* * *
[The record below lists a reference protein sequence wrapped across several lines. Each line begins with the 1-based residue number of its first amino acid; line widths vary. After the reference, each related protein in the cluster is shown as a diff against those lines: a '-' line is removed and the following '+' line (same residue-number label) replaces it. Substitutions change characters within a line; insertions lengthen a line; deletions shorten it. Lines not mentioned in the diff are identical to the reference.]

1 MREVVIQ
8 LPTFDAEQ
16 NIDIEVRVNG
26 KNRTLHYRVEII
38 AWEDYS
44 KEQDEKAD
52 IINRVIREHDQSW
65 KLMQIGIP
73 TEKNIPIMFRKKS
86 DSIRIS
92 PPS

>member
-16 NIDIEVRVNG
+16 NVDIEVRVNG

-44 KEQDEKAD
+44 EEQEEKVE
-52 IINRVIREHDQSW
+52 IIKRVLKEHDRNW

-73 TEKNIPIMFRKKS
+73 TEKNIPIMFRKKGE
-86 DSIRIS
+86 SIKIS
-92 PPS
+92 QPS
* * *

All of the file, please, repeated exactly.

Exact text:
[The record below lists a reference protein sequence wrapped across several lines. Each line begins with the 1-based residue number of its first amino acid; line widths vary. After the reference, each related protein in the cluster is shown as a diff against those lines: a '-' line is removed and the following '+' line (same residue-number label) replaces it. Substitutions change characters within a line; insertions lengthen a line; deletions shorten it. Lines not mentioned in the diff are identical to the reference.]

1 MREVVIQ
8 LPTFDAEQ
16 NIDIEVRVNG
26 KNRTLHYRVEII
38 AWEDYS
44 KEQDEKAD
52 IINRVIREHDQSW
65 KLMQIGIP
73 TEKNIPIMFRKKS
86 DSIRIS
92 PPS

>member
-16 NIDIEVRVNG
+16 NVDIEVRVNG

-44 KEQDEKAD
+44 EEQEEKVE
-52 IINRVIREHDQSW
+52 IIKRVLKEHDRNW

-73 TEKNIPIMFRKKS
+73 TEKNIPIMFRKKGE
-86 DSIRIS
+86 SIKIS
-92 PPS
+92 QPS